Satin Stitch sample 10 You can also work Satin stitches in freeform manner. In this case I have worked the embroidery on a hand painted cotton background using mainly cotton threads.

Satin Stitch sample 5

In this next sample I used patches of stain stitches worked in wool and mixed with French knots in order to create an interesting texture.

Satin Stitch sample 7

Pulled Satin Stitch

Pulled Satin stitch is exactly the same stitch as regular satin except after each stitch you give the thread a little tug and pull it tight so that the stitch ‘pulls’ the fabric and condenses the warp and/or weft of the thread. This technique will only work if you use a fabric such a linen. I usually use a even weave linen of about 26 count. Other counts regularly used are 28 to 36 count. Regular fabrics with tight weave and fabrics such as Aida that are woven to prevent puckering will not work.

Pulled Satin Stitch sample 3An example of Pulled satin can be seen in the top right hand corner of this piece. The horizontal lines are created using hand space dyed threads of silk, wool and perle cotton #8 and #5. In this case I just pulled each stitch as I worked it.

Pulled satin stitch sample1In the case of this design the vertical lines are also pulled satin stitches. Below is a close up, as you can see I pulled some stitches tighter than others in order to create a pattern.

Pulled satin stitch sample 2

Other forms and varieties of of Satin stitch are
Padded Satin Stitch
Raised Satin stitch is also known as outlined Satin stitch
Diagonal Satin stitch

How to embroider Barred Chain Stitch

barred chain stitch sample 4As experienced stitchers know the chain stitch family has numerous varieties Barred chain stitch is an interesting adaption.

Just like chain stitch Barred chain stitch is a linear stitch that will follow curves well and can be easily worked on all types of fabrics. It is easy and quick to work and suitable for large variety of threads.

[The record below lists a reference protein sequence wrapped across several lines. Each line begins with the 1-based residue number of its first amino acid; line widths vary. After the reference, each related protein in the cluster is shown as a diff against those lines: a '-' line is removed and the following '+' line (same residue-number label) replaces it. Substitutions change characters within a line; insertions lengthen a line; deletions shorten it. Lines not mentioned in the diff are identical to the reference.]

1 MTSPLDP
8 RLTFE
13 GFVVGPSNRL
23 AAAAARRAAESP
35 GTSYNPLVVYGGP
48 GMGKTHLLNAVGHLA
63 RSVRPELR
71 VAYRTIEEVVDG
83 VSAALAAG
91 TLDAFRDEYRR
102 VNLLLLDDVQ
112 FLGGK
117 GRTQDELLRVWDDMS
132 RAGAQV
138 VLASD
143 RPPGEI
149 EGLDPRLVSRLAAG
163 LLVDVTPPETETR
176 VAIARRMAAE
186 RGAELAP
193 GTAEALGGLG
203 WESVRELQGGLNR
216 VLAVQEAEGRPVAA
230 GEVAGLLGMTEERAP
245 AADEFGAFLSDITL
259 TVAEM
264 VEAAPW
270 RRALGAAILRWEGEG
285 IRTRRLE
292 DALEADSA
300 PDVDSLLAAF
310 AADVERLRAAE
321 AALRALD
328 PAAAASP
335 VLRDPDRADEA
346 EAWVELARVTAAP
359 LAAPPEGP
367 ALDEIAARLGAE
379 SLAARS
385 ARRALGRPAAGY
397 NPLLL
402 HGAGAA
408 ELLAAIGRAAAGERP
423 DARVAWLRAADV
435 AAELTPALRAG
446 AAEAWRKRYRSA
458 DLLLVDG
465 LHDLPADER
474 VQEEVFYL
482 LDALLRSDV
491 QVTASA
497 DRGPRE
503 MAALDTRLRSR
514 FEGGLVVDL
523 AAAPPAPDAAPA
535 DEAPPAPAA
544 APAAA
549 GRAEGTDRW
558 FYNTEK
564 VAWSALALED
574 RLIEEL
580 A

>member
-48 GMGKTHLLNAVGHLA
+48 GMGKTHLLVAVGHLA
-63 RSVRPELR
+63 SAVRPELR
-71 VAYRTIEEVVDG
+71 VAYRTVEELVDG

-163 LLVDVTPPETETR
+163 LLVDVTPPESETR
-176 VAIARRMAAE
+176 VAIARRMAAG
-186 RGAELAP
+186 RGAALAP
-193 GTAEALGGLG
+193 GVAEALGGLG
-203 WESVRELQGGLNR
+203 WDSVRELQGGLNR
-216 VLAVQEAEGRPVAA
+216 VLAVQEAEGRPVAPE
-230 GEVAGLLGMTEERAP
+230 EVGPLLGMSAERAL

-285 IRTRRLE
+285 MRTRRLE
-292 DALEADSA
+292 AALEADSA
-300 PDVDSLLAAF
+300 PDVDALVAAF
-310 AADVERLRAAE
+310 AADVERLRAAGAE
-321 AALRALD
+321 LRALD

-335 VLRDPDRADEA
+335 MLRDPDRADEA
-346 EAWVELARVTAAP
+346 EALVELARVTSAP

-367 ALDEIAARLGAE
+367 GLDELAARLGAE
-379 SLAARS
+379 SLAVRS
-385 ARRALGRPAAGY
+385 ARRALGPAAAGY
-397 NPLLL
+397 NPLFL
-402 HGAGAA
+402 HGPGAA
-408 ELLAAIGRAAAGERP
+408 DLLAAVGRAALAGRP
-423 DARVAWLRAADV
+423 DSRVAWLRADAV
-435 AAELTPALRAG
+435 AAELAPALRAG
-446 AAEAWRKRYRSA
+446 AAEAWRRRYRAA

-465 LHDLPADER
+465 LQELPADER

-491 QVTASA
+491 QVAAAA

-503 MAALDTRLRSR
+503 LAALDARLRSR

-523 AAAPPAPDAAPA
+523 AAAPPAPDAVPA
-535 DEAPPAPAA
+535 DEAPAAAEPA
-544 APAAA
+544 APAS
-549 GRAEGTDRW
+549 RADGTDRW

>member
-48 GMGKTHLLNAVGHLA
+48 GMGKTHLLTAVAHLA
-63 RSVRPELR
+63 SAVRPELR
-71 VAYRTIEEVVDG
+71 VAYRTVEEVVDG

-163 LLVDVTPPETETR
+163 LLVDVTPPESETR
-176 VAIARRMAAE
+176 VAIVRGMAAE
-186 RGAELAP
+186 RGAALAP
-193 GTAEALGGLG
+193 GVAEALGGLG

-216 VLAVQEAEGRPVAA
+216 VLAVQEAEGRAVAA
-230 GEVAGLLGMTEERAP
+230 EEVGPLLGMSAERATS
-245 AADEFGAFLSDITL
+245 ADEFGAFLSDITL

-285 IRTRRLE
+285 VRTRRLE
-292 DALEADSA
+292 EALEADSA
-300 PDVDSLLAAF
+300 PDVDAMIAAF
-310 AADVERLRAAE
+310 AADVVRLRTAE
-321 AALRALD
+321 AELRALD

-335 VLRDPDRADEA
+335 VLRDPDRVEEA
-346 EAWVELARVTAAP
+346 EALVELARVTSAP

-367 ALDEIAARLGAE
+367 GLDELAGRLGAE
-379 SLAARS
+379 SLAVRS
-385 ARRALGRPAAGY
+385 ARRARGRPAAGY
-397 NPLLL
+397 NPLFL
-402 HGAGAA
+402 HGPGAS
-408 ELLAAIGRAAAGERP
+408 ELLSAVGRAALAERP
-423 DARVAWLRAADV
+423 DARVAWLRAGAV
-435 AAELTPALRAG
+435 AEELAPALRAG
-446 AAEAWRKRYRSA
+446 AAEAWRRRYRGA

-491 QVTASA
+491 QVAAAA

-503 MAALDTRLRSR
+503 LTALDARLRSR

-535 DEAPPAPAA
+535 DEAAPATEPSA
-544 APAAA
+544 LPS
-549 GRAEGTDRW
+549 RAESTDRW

This stitch is suitable for freeform stitching and combines with beads easily.

barred chain stitch sample 5The size and appearance of the stitch will be influenced by the size and spacing of the prongs. Since the appeal of Barred Chain stitch  is based on the textured nature of the line produced you can be very experimental with the thread you use and it is easily  combined with other textured stitches to produce interesting results. You can overlap lines of the stitch or use it to couch down another thread.

barred chain stitch sample 4Barred Chain stitch can be used as thorny outbursts in floral motifs if you are a traditional stitcher. (Yes a ‘thorny outburst’ sounds like a teenage mood swing but I am sure readers will undestand what I mean)

This factor in combination with explorations varying the length of the spines, or the size of the chain, spacing of the spines, width of the line, weight and texture of the thread, should keep most contemporary embroiderers intrigued. Explore the scale you work in and I am sure you will have interesting results.

How to work Barred Chain stitch

To work Barred chain stitch you need to be familiar with chain stitch.

step by step barred chain stitch 1Working down the line start with a basic chain stitch.

step by step barred chain stitch 2Insert the needle to the left of the first chain stitch with the point of the needle out a short space along the line to be stitched. This can vary depending upon how wide you want the ‘spike’ of the chain. The wider the gap the larger the spike.

step by step barred chain stitch 3Wrap the thread under the needle point towards the right and pull the needle through the fabric.The thread should cross as you do this producing a crossed stitch as illustrated.

step by step barred chain stitch 4Next make a basic chain stitch.This pattern of one basic chain and and one barred chain stitch is repeated as you work down the line.

step by step barred chain stitch 5

Barred chain stitch can look effective if you add a seed bead to the end of each spine.

barred chain stitch sample 3

You can also create an interesting  textured surface if you use bulky threads and work it row up on row together.

barred chain stitch sample 2

Return to the stitch dictionary index